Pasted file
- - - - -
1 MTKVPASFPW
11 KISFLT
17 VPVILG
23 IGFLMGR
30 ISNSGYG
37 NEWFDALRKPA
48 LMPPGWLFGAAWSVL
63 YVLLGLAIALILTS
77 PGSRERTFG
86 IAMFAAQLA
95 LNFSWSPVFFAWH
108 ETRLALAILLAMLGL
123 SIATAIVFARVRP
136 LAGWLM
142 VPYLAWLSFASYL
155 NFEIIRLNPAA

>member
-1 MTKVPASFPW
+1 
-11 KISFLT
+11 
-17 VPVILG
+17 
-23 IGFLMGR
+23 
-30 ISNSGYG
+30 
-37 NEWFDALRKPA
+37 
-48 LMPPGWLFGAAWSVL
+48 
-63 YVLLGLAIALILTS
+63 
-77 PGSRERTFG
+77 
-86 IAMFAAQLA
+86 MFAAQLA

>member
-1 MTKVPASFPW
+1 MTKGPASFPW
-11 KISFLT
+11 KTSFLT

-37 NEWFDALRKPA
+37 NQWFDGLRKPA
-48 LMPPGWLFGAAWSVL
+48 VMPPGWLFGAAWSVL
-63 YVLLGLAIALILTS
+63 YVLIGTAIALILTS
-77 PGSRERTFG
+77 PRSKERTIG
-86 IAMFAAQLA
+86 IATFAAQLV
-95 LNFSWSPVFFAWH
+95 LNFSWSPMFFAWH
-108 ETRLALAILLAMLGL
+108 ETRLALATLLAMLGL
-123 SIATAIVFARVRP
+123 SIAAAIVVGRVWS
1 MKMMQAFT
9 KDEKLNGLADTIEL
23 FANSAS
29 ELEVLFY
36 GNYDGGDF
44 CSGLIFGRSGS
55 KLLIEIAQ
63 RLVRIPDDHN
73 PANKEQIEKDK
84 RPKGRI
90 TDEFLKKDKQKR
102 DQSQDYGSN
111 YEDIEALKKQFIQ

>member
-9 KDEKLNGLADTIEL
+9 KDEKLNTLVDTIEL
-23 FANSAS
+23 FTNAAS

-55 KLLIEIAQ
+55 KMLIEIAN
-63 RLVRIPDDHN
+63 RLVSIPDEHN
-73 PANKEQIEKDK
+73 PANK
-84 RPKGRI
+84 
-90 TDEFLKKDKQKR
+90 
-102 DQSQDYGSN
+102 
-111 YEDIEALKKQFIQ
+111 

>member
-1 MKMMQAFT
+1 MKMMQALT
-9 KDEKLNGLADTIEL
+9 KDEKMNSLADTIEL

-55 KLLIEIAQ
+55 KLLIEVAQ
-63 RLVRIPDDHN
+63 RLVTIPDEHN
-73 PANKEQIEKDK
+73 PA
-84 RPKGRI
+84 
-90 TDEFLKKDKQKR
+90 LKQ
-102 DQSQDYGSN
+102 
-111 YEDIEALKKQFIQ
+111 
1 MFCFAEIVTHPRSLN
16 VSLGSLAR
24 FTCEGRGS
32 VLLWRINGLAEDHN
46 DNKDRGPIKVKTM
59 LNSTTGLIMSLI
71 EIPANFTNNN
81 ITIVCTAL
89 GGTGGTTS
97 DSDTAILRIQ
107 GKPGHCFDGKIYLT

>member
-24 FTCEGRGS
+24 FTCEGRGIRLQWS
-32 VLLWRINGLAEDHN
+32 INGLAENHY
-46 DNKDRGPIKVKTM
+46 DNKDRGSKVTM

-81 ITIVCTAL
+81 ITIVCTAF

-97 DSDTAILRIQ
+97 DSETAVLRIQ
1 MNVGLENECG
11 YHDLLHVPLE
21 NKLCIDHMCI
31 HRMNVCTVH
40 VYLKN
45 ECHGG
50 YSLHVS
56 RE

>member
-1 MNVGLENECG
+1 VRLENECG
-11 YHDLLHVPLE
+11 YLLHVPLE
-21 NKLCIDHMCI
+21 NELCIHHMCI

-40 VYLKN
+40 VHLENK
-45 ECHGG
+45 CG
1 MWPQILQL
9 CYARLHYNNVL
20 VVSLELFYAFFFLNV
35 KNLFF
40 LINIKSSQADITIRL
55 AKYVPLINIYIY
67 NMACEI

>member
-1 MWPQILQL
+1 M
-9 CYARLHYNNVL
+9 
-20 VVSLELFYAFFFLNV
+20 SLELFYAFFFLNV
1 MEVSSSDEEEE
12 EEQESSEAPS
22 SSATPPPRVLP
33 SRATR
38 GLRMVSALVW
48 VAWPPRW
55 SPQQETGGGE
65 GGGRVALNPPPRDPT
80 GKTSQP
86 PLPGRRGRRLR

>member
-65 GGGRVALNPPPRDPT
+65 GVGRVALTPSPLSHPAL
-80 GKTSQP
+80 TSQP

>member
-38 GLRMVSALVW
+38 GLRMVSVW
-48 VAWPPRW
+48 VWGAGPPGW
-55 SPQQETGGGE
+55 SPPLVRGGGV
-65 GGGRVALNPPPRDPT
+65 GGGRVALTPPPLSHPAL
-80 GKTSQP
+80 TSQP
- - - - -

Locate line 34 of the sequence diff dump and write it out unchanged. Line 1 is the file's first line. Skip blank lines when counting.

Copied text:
-77 PGSRERTFG